Just when I thought that my creative juices had evaporated, I discovered yet another outlet. I was evolving into an allegorical electrician, and at the same time, a fundamental change in my health insurance threatened the fragile layer surrounding my internal wiring.
Eastern Maine Medical Center changed their insurance providers so they wouldn’t have to pay as much of the frontloaded costs. The new company offered a $1,000 “Choice Fund” at the start of each year ($2,000 for families). This ostensibly optimistic offering paid one hundred percent of any bills up front, and after, it was exhausted, then the policyholder would pay one hundred percent until their deductible was met. Then, and only if the person spent past their deductible, the insurance company would pay the expected eighty percent.
“I could sure use a drink right about now” is something I should have told myself during all of 2007. The year was not kind to me in the slightest. It all began in the first desolate few months of the year as the winter winds howled on well into April. I had purchased a Little Caesar’s pizza kit from one of my managers at work and as we cooked it while watching The Prestige, I realized that my memory isn’t what it used to be. As a matter of fact, my memory in regards to numbers, names, faces, and more was exponentially stronger the year before I was diagnosed with Leukemia. It’s ironic that I would remember the moment I realized my memory was faulty but worry about remembering specific things properly. Wait; was it The Prestige or The Illusionist?Great.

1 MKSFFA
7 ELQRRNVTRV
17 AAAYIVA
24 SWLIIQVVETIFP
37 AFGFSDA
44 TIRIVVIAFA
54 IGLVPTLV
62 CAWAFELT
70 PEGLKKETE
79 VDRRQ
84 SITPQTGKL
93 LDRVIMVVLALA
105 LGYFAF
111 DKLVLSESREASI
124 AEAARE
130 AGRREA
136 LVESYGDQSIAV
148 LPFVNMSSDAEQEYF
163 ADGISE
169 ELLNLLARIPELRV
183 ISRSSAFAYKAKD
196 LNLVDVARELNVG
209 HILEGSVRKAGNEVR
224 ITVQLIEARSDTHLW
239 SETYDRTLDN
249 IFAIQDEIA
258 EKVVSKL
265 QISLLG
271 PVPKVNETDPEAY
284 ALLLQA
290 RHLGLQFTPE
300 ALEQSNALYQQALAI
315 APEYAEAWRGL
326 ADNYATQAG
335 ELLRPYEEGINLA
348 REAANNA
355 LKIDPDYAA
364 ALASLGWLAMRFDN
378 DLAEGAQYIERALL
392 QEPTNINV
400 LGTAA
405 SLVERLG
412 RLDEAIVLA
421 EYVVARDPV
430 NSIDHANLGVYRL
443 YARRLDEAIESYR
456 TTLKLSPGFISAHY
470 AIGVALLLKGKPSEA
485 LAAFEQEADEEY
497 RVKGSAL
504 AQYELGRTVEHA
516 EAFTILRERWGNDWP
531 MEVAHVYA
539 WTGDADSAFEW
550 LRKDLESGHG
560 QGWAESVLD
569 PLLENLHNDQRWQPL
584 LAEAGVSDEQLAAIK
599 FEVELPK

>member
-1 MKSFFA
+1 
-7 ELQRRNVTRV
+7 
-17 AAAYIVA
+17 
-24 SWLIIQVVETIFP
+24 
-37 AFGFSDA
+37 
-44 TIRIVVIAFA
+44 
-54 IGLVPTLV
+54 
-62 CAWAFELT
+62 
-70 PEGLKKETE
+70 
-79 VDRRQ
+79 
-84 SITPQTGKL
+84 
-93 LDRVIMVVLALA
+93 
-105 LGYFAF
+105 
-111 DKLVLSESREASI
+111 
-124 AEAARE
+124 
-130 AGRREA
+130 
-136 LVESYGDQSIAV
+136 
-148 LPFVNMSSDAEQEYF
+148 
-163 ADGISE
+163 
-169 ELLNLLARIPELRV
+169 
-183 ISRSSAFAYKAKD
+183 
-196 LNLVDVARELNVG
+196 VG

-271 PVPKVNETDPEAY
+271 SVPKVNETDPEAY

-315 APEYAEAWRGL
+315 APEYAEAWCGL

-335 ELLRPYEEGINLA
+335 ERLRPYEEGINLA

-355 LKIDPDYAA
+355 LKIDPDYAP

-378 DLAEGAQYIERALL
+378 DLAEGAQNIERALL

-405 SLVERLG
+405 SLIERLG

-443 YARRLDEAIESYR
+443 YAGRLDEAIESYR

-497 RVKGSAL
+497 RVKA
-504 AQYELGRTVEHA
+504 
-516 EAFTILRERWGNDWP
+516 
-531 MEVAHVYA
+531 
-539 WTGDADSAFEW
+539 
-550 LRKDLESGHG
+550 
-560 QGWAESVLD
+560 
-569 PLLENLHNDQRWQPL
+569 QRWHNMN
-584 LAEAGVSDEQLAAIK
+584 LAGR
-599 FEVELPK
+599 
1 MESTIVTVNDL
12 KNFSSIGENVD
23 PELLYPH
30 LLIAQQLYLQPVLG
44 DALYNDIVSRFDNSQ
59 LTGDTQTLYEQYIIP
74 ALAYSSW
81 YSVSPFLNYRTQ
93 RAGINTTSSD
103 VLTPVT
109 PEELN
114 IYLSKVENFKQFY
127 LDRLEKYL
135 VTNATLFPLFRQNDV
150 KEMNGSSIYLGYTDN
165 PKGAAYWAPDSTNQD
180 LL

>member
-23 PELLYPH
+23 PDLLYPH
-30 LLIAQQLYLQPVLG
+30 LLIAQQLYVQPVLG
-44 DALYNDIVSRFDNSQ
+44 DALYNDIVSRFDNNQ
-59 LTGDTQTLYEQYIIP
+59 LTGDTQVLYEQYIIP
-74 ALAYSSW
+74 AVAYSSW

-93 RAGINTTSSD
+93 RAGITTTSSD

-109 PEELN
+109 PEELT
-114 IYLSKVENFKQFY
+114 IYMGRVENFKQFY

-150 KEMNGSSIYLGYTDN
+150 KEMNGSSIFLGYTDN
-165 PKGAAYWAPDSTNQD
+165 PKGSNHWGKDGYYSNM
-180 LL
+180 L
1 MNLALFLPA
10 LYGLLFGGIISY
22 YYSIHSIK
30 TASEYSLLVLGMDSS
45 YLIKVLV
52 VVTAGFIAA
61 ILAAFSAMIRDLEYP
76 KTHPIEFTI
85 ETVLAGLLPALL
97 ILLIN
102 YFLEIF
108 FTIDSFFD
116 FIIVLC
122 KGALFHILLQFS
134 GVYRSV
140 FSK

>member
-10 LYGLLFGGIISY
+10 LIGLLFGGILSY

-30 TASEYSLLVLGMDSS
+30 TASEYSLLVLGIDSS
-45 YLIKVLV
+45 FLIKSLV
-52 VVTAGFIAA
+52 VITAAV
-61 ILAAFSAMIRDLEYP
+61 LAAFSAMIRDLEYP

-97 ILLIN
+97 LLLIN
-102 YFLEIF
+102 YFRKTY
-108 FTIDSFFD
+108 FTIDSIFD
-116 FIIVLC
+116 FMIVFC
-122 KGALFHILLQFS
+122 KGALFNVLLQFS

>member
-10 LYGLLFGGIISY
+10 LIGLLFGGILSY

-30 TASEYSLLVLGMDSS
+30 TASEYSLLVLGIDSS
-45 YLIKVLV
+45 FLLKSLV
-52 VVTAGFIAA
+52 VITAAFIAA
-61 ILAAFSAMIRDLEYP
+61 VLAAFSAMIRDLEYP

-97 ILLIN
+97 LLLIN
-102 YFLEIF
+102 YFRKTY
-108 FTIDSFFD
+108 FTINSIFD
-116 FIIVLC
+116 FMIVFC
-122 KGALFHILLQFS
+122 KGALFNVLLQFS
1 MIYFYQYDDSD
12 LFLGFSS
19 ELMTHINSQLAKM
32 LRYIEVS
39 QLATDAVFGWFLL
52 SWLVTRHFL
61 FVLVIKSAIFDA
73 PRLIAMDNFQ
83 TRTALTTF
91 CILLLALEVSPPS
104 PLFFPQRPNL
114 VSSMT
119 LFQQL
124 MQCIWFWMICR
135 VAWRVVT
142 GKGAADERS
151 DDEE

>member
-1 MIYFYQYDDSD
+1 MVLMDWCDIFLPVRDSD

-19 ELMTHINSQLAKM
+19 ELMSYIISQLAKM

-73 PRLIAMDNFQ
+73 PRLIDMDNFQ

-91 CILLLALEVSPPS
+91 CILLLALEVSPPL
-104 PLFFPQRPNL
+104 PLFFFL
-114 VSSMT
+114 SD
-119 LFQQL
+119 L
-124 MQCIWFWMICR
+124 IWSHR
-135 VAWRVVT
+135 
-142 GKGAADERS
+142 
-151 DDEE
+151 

I wondered how much of this memory loss was my own undoing? Were my several attempts at making peace with weed my mental downfall or was it the chemotherapy? And by the same token, was I really to blame for my hair loss by pulling out clump after clump while under the initial effects of the same chemo or was it merely my family’s genetics?
“The better sex.” That term never had more meaning then at this point in time. I don’t hate on men but women had (and continue to have) a clear power over feeble-minded men like me.
Kyle had introduced us to his uncle and his group of friends during the summer. His uncle Ritchie was one of the kindest and most pleasurable guys with which to hang around and his friends were just as amazing. Shawn, Kyle and the rest of us would go out to “pre-game” at their apartment before they would head out to the bars. I was always one to be surrounded by drinkers but never one myself. My parents both had issues with alcohol and thus, I was still deathly afraid of heredity addiction.
The whole “nearly dying” thing really awoke me from my slumber. I had been too content in enjoying my life, so much so that I almost forgot to fear my myriad near run-ins with the Grim Reaper! The good news was that this “anxiety attack” was an error; I wasn’t really dying and so, I was able to mentally separate that event from a real flight-or-fight worthy response. My senses had been restored and I could now resume my normal life.
Oh, that’s right, I still had to work at MBNA making calls dutifully but never pushing people past their point of rational thought. I carefully laid out the terms of the credit card I was selling at the time and never lied to the customers (like I had heard some other people doing). It kept my conscience – and the money I earned there – clean.
My favorite time of the year was almost upon us: Summer. There was nothing quite like a Maine summer: breezy sunshine, endless things to do, and breathtaking views. I wondered yet again if I would have made it to this point without treatment. Yes, it was a morbid way to envision such a serene two/ two and a half months. But it’s hard not to think of alternate timelines, even with my health fully intact.